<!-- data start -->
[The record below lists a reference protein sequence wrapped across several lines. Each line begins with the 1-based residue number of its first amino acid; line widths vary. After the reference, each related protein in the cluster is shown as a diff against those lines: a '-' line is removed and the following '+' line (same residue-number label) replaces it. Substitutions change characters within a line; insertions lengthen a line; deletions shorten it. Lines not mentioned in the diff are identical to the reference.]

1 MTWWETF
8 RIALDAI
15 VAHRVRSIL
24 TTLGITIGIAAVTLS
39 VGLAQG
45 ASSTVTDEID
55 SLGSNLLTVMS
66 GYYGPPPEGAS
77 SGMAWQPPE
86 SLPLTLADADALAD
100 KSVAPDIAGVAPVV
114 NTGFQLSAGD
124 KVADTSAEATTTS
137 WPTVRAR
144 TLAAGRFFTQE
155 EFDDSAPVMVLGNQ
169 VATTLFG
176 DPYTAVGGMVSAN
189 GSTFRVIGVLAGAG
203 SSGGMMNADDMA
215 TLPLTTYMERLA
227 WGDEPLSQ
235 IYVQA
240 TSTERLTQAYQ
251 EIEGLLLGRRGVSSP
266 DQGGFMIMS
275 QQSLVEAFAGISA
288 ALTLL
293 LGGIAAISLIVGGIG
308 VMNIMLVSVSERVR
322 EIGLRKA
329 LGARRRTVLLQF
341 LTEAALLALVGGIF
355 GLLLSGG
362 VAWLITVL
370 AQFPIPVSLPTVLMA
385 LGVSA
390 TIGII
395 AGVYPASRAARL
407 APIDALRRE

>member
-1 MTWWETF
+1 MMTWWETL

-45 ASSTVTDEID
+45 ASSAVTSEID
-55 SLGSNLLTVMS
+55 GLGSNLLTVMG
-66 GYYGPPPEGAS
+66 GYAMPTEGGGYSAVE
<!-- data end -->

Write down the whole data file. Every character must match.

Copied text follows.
[The record below lists a reference protein sequence wrapped across several lines. Each line begins with the 1-based residue number of its first amino acid; line widths vary. After the reference, each related protein in the cluster is shown as a diff against those lines: a '-' line is removed and the following '+' line (same residue-number label) replaces it. Substitutions change characters within a line; insertions lengthen a line; deletions shorten it. Lines not mentioned in the diff are identical to the reference.]

1 MTWWETF
8 RIALDAI
15 VAHRVRSIL
24 TTLGITIGIAAVTLS
39 VGLAQG
45 ASSTVTDEID
55 SLGSNLLTVMS
66 GYYGPPPEGAS
77 SGMAWQPPE
86 SLPLTLADADALAD
100 KSVAPDIAGVAPVV
114 NTGFQLSAGD
124 KVADTSAEATTTS
137 WPTVRAR
144 TLAAGRFFTQE
155 EFDDSAPVMVLGNQ
169 VATTLFG
176 DPYTAVGGMVSAN
189 GSTFRVIGVLAGAG
203 SSGGMMNADDMA
215 TLPLTTYMERLA
227 WGDEPLSQ
235 IYVQA
240 TSTERLTQAYQ
251 EIEGLLLGRRGVSSP
266 DQGGFMIMS
275 QQSLVEAFAGISA
288 ALTLL
293 LGGIAAISLIVGGIG
308 VMNIMLVSVSERVR
322 EIGLRKA
329 LGARRRTVLLQF
341 LTEAALLALVGGIF
355 GLLLSGG
362 VAWLITVL
370 AQFPIPVSLPTVLMA
385 LGVSA
390 TIGII
395 AGVYPASRAARL
407 APIDALRRE

>member
-1 MTWWETF
+1 MMTWWETL

-45 ASSTVTDEID
+45 ASSAVTSEID
-55 SLGSNLLTVMS
+55 GLGSNLLTVMG
-66 GYYGPPPEGAS
+66 GYAMPTEGGGYSAVE